This is not any kind of example of what would happen in an actual battle. It was a terrorist attack, not a war tactic.

              • (Score: 2) by JoeMerchant on Sunday June 19, @06:45PM (1 child)

                by JoeMerchant (3937) on Sunday June 19, @06:45PM (#1254437)

                Not saying that the Cole in open water and fully operational would be vulnerable to a single skiff. But, 100 skiffs coming from a variety of approaches, possibly stealthy enough to get within 1000 yards before detection?

                At 1000 yards, a normal skiff can close that distance in 60 seconds. How many skiffs do you think the Cole is capable of neutralizing in 60 seconds, when all you need is one or two to get through to sink it?

                --
                Україна не входить до складу Росії.
                • (Score: 2, Insightful) by Anonymous Coward on Sunday June 19, @10:01PM

                  by Anonymous Coward on Sunday June 19, @10:01PM (#1254471)

                  How are the 100 fiberglass motorboats supposed to get out into the open water? How are they supposed to surround a ship that would never go below 25 knots in a combat situation? How stealthy are these motorboats exactly? Remember this is a ship with radar designed to spot a submarine snorkel, it has no problem spotting an outboard motor, much less a hundred of them. How brave are these motorboat crews that they can make a frontal attack with two heavy machine guns and probably the 5" main gun shooting at them?

                  The bomb used against the Cole was a shaped charge that had to be positioned precisely, something only possible because the ship was in port. An ordinary 500 pound explosive in proximity rather than contact would do a lot less damage.

                  Your scenario just isn't plausible, but there is one that sort of is.

                  Iran and North Korea have a bunch of what used to be called PT boats or torpedo boats, because they're cheap to build, but these are not stealthy at all and they are only useful in coastal waters. These are somewhat a threat, because today they are typically armed with short range missiles, but it's a question of how they can be used. One or two aren't too dangerous, and you would use SM-2 or SM-6 missiles against them (as well as against the missiles they would fire). These missile boats use exactly the sort of missiles that Aegis destroyers are designed to counter. There are 96 missiles in the destroyer's launcher, although some of them are typically going to be anti submarine only. A hundred of these missile boats would 1) be about half of the North Korean navy and 2) absolutely be something you would have used a carrier group against, not a lone destroyer.

          • (Score: 1) by khallow on Monday June 20, @06:03AM

            by khallow (3766) Subscriber Badge on Monday June 20, @06:03AM (#1254527) Journal

            But it is not a small drone that would be easy to launch in a large swarm.

            Two things. First, it has a range of at least 3500 km from your link. So you can launch from land and get a lot more than a thousand in the air. Second, it's a stand off weapon that can loiter for more than a day, and can launch 6 missiles. So if the foe isn't clearly the air of these things efficiently, then they can apply a lot of long term pressure (at least until China runs out of missiles).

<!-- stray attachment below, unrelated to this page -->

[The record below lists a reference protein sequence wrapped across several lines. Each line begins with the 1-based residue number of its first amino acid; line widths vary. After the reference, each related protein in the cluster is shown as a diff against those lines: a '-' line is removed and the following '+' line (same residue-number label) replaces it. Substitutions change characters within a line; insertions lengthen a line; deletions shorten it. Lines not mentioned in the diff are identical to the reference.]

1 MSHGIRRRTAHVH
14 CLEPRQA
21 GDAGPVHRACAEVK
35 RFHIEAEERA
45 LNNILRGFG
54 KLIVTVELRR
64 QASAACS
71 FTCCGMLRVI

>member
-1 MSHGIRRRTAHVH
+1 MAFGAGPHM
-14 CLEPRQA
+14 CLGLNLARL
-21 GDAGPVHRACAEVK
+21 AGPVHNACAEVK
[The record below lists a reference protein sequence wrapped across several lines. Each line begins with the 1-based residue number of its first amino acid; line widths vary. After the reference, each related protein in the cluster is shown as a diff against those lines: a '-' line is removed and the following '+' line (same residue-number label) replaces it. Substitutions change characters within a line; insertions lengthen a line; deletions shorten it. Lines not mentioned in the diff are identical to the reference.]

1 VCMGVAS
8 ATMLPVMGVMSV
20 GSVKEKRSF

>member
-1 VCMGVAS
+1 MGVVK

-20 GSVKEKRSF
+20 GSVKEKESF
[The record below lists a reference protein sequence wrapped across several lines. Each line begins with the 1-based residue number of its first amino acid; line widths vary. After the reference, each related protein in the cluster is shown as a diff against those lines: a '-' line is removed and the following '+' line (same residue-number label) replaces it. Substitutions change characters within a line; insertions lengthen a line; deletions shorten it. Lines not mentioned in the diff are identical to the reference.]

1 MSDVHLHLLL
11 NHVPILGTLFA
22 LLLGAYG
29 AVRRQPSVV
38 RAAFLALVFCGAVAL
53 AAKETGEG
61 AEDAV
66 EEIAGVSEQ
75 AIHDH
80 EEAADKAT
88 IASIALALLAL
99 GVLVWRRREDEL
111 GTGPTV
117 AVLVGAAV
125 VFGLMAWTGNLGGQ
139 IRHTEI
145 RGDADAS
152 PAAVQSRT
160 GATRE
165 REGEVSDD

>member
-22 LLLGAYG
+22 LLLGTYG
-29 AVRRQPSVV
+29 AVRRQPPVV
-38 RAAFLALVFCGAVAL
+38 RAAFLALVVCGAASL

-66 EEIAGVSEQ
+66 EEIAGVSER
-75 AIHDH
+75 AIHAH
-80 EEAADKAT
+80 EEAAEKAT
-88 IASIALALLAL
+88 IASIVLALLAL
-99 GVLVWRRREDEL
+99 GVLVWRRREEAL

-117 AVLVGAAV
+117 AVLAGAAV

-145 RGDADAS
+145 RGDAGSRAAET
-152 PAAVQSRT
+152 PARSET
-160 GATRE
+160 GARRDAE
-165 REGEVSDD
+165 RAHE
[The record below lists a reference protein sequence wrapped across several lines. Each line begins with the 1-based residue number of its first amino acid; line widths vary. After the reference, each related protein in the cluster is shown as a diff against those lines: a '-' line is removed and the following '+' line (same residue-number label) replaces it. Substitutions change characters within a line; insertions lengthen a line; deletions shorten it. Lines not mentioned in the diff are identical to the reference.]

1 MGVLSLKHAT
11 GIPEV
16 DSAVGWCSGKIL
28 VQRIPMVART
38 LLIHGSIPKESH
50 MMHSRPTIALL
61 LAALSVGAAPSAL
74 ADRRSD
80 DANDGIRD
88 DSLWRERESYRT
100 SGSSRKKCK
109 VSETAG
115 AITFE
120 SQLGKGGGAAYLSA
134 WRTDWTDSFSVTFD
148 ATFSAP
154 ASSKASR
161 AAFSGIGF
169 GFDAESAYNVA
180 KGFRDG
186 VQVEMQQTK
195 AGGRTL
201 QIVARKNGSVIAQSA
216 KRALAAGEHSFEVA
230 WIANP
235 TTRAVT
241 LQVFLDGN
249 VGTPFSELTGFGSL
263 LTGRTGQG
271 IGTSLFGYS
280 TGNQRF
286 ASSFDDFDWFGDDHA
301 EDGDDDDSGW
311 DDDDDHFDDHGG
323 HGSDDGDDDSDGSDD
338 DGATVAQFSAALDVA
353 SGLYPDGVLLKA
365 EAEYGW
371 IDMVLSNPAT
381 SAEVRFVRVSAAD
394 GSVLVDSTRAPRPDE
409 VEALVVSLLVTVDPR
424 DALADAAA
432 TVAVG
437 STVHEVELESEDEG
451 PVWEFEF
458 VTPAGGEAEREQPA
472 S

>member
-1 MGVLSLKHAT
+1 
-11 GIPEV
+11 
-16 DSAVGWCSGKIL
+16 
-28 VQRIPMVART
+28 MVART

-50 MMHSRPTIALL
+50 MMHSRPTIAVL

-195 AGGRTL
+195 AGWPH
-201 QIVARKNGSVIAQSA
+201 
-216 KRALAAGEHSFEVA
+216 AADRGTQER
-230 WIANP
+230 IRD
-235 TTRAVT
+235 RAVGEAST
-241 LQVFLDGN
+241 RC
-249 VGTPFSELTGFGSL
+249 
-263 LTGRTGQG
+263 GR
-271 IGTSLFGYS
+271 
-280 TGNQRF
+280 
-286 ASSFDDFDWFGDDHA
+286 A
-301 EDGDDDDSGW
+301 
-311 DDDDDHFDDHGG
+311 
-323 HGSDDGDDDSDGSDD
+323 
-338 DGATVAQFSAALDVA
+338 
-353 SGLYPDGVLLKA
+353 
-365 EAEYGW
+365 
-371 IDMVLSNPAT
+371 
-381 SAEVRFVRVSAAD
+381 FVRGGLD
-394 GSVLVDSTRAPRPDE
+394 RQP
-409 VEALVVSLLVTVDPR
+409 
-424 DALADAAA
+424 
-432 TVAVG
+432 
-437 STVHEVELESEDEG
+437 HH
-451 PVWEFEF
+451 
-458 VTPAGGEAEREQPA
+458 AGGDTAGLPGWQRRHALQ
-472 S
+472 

• (Score: 2) by Runaway1956 on Sunday June 19, @12:54PM (1 child)

          by Runaway1956 (2926) Subscriber Badge on Sunday June 19, @12:54PM (#1254388) Homepage Journal

          As always, it's an arms race. If each ship in the carrier strike group has it's own fleet of drones, things get interesting real fast. We might anticipate a major naval battle involving literally millions of drones. And, of course, with those sort of numbers, the human element quickly loses significance in the battle. Only the computers will be able to keep up with developments during the battle.

          --
          Our first six presidents were educated men. Then, along came a Democrat.
          • (Score: 2) by JoeMerchant on Sunday June 19, @06:39PM

            by JoeMerchant (3937) on Sunday June 19, @06:39PM (#1254436)

            That's the thing, when a drone fleet can outmatch a conventional engagement, then you need a drone fleet to defend against the possibility of a drone fleet attack.

            --
            Україна не входить до складу Росії.
        • (Score: 0) by Anonymous Coward on Sunday June 19, @02:21PM (1 child)

          by Anonymous Coward on Sunday June 19, @02:21PM (#1254398)

          You're not thinking about this correctly. You don't need to sink an aircraft carrier to nullify it's combat effectiveness. The best cost-performance method will probably be something like a drone swarm with small munitions, not trying to sink the carrier, but just to damage the deck enough to disable the catapults and arresting wires. Once it can't launch or recover aircraft it's pretty much useless in combat, so why bother trying to do more?

          • (Score: 2) by JoeMerchant on Sunday June 19, @06:36PM

            by JoeMerchant (3937) on Sunday June 19, @06:36PM (#1254434)

            >so why bother trying to do more?

            Headlines: West Nowherezestan SINKS US carrier John F Kennedy!!! vs. West Nowherezestan briefly disrupted flight operations on a carrier in the area.

            Military actions against the US are mostly of a terrorist nature. Nobody (lately) is trying to achieve a victory over the US to dictate terms of surrender, but lots of groups would love to score a hit and count coup on the biggest symbols of US power.

            --
            Україна не входить до складу Росії.
      • (Score: 2) by JoeMerchant on Sunday June 19, @06:49PM

        by JoeMerchant (3937) on Sunday June 19, @06:49PM (#1254439)